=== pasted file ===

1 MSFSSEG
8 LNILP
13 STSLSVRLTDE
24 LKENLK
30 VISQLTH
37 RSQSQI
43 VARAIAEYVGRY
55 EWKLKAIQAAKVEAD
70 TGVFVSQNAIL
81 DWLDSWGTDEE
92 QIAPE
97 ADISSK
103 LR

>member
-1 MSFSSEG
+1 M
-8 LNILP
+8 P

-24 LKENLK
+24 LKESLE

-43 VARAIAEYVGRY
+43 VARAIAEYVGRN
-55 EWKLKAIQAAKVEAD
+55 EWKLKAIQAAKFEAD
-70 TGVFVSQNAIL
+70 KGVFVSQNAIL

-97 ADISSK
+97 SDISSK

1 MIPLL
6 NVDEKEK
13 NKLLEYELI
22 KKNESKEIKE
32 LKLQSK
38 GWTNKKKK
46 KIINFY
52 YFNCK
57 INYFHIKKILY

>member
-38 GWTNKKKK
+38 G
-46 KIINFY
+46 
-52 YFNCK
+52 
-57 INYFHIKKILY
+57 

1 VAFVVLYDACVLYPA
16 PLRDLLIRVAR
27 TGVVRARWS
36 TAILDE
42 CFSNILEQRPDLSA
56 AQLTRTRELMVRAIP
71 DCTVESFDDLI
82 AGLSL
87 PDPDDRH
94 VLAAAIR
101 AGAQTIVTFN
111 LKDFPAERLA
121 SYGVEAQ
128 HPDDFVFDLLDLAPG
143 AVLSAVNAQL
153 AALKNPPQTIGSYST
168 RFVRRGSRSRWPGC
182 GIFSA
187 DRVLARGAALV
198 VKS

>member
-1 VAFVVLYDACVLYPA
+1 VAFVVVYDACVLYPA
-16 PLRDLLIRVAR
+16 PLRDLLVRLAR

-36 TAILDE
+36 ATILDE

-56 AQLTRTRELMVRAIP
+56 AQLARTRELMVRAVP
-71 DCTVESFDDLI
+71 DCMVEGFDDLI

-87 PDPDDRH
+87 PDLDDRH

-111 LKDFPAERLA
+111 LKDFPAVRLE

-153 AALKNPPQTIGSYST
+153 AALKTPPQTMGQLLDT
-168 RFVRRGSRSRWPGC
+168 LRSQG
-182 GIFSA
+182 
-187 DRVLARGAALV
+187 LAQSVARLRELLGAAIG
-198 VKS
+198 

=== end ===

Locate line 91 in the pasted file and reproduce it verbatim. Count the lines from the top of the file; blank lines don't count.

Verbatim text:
+198 